I’m out of National Park territory and heading back south.
Rather than going back down the Stuart Highway (the main north/south road through the middle of Australia, and the road I took north through Coober Pedy and to Uluru) the whole way, I headed east off of it, on the Oodnadatta Track, a dirt track, which was smooth, fast, and nearly empty (there was a period of over 3 hours where I saw only 3 cars). The route it follows is the Old Ghan Railway, so you can often see the old track bed or small bridges from the road.
There wasn’t much out there, other than a roadhouse every ~200km.
The first one I found was the Pink Roadhouse, in Oodnadatta…the name was rather fitting.
There wasn’t much to see outside of the natural landscapes, but every now and then I came across an old building that was long since abandoned, or some other artifacts to prove people were once in this area.
Came across the occasional saltwater lake that was dried up for the season
I stopped in a little town called Williams Creek for lunch, and when the bartender asked where I was headed and I told her Coward Springs, she asked if I’d bring them yesterday’s mail. I was a bit confused at first, but she explained that the mail man only comes as far as Williams Creek, and then they just look for random people that are traveling further down the road to deliver the mail to Coward Springs (which it turns out is just one house).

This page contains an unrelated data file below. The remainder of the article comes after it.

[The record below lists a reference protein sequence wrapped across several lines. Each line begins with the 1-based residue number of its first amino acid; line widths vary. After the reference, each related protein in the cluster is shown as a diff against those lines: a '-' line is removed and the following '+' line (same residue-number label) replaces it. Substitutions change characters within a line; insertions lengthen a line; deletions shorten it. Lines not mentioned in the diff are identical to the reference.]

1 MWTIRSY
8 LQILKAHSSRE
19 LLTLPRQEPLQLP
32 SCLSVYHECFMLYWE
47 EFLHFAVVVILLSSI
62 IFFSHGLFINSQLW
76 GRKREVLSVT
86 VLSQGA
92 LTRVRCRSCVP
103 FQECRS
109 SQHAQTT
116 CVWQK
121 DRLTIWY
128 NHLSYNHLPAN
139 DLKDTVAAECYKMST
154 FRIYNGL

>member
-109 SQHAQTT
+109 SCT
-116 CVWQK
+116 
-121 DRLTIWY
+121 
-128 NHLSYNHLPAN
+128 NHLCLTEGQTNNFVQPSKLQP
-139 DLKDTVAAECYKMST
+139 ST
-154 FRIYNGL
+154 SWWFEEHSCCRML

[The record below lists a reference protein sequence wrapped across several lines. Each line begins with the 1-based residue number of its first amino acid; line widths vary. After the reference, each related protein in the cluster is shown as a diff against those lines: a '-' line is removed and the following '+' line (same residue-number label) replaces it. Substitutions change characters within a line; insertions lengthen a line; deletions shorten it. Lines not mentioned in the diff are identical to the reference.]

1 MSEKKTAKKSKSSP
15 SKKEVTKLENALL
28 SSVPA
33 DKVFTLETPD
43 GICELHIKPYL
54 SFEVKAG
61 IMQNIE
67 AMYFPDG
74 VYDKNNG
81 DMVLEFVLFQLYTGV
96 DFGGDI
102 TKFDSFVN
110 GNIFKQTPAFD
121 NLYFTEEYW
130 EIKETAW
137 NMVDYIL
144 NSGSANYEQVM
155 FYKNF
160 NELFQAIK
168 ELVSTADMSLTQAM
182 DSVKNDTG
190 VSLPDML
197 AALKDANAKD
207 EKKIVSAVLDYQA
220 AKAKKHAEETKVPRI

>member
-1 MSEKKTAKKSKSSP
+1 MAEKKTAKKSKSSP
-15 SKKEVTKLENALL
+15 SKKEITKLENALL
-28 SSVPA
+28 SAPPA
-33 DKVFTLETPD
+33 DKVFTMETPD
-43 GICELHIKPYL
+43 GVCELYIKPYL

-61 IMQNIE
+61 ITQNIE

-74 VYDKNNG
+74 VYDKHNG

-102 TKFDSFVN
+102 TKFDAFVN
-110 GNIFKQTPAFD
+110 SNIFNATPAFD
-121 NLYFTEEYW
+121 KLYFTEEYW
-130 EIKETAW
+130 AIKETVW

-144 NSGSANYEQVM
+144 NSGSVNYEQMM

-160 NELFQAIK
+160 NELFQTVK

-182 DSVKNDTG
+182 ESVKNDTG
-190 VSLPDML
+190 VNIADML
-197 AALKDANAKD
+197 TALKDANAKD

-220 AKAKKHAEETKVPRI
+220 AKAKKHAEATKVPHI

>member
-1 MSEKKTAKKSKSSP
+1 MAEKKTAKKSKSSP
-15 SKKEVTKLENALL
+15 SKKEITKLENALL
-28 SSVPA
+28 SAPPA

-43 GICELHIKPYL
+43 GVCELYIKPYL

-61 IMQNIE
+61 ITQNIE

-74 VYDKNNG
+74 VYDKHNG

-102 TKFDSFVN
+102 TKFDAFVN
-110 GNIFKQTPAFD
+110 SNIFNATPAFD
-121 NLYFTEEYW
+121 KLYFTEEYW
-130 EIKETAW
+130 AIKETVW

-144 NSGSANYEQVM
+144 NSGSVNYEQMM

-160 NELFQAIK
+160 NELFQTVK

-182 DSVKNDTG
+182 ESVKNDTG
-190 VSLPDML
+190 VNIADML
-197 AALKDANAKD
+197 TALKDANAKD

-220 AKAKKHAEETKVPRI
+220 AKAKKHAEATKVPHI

One of the few vehicles I came across was this camel-drawn wagon…they were headed towards Adelaide, their trip was planned to be 2000km, and they were averaging about 20km a day
Near the end of my first day, the wind was getting pretty strong. Not only was it blowing massive amounts of dust, but it also was kicking up salt from the dried lake beds. It felt a bit like there was a blizzard on the horizon.
Nope, thats not snow…
After I got my tent set up for the night at Cowards Springs, and got the mail delivered, I headed down to the almost lukewarm spring fed ‘pool.’
In the morning, I got back on the road, and luckily the wind had died down a bit
Not far down the road, I passed South Lake Eyre…the biggest salt lakebed yet.
And a bit further on was the Mutonia Sculpture Park
Artist, Robin Cooke, started coming here in 1997, making a new sculpture every year.
The Big Dog
And best of all…Plane Henge…
Next taste of abandoned-ness was Farina
Unfortunately the bakery was out of donuts
Towards the end of the second day, I started getting into a little more hilly and mountainous landscape, the Flinder’s Range.